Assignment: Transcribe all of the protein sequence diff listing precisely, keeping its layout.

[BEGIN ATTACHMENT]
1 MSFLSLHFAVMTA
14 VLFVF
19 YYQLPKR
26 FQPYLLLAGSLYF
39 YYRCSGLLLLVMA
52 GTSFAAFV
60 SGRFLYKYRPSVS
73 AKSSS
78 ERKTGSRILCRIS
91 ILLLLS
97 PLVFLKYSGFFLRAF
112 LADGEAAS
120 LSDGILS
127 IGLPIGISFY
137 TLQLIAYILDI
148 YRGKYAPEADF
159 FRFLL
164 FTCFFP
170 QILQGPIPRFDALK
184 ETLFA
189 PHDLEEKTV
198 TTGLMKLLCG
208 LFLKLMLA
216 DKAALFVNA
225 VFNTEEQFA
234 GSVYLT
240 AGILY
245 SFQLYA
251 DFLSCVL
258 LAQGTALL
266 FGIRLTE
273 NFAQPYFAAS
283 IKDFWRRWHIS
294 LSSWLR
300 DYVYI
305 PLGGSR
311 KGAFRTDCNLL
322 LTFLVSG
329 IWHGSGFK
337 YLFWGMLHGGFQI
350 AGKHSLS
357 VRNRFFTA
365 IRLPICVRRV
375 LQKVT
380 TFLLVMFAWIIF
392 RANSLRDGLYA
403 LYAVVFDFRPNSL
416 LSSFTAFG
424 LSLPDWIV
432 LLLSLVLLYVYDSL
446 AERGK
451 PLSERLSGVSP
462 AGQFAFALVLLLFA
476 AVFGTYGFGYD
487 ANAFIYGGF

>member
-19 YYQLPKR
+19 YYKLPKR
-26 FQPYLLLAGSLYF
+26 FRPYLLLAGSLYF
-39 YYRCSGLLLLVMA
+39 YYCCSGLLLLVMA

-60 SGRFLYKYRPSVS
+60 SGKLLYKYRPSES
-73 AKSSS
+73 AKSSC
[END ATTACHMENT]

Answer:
1 MSFLSLHFAVMTA
14 VLFVF
19 YYQLPKR
26 FQPYLLLAGSLYF
39 YYRCSGLLLLVMA
52 GTSFAAFV
60 SGRFLYKYRPSVS
73 AKSSS
78 ERKTGSRILCRIS
91 ILLLLS
97 PLVFLKYSGFFLRAF
112 LADGEAAS
120 LSDGILS
127 IGLPIGISFY
137 TLQLIAYILDI
148 YRGKYAPEADF
159 FRFLL
164 FTCFFP
170 QILQGPIPRFDALK
184 ETLFA
189 PHDLEEKTV
198 TTGLMKLLCG
208 LFLKLMLA
216 DKAALFVNA
225 VFNTEEQFA
234 GSVYLT
240 AGILY
245 SFQLYA
251 DFLSCVL
258 LAQGTALL
266 FGIRLTE
273 NFAQPYFAAS
283 IKDFWRRWHIS
294 LSSWLR
300 DYVYI
305 PLGGSR
311 KGAFRTDCNLL
322 LTFLVSG
329 IWHGSGFK
337 YLFWGMLHGGFQI
350 AGKHSLS
357 VRNRFFTA
365 IRLPICVRRV
375 LQKVT
380 TFLLVMFAWIIF
392 RANSLRDGLYA
403 LYAVVFDFRPNSL
416 LSSFTAFG
424 LSLPDWIV
432 LLLSLVLLYVYDSL
446 AERGK
451 PLSERLSGVSP
462 AGQFAFALVLLLFA
476 AVFGTYGFGYD
487 ANAFIYGGF

>member
-19 YYQLPKR
+19 YYKLPKR
-26 FQPYLLLAGSLYF
+26 FRPYLLLAGSLYF
-39 YYRCSGLLLLVMA
+39 YYCCSGLLLLVMA

-60 SGRFLYKYRPSVS
+60 SGKLLYKYRPSES
-73 AKSSS
+73 AKSSC